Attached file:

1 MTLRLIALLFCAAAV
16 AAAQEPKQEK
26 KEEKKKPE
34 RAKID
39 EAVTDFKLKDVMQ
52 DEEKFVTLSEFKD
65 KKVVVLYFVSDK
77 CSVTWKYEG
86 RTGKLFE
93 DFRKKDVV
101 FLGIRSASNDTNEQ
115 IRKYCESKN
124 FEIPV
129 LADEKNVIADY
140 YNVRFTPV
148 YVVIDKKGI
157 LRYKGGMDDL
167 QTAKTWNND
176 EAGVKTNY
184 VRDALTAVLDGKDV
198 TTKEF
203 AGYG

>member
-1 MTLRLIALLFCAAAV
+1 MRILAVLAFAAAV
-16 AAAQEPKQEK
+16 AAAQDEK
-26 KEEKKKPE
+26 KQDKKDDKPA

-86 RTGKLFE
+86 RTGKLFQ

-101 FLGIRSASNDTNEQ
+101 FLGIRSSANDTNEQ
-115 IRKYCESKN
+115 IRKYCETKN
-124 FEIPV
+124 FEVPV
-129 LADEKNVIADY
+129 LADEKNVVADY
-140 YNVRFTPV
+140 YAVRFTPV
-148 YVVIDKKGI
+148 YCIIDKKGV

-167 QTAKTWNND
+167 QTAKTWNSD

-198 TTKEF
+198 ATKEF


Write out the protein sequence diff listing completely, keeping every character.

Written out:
1 MTLRLIALLFCAAAV
16 AAAQEPKQEK
26 KEEKKKPE
34 RAKID
39 EAVTDFKLKDVMQ
52 DEEKFVTLSEFKD
65 KKVVVLYFVSDK
77 CSVTWKYEG
86 RTGKLFE
93 DFRKKDVV
101 FLGIRSASNDTNEQ
115 IRKYCESKN
124 FEIPV
129 LADEKNVIADY
140 YNVRFTPV
148 YVVIDKKGI
157 LRYKGGMDDL
167 QTAKTWNND
176 EAGVKTNY
184 VRDALTAVLDGKDV
198 TTKEF
203 AGYG

>member
-1 MTLRLIALLFCAAAV
+1 MRILAVLAFAAAV
-16 AAAQEPKQEK
+16 AAAQDEK
-26 KEEKKKPE
+26 KQDKKDDKPA

-86 RTGKLFE
+86 RTGKLFQ

-101 FLGIRSASNDTNEQ
+101 FLGIRSSANDTNEQ
-115 IRKYCESKN
+115 IRKYCETKN
-124 FEIPV
+124 FEVPV
-129 LADEKNVIADY
+129 LADEKNVVADY
-140 YNVRFTPV
+140 YAVRFTPV
-148 YVVIDKKGI
+148 YCIIDKKGV

-167 QTAKTWNND
+167 QTAKTWNSD

-198 TTKEF
+198 ATKEF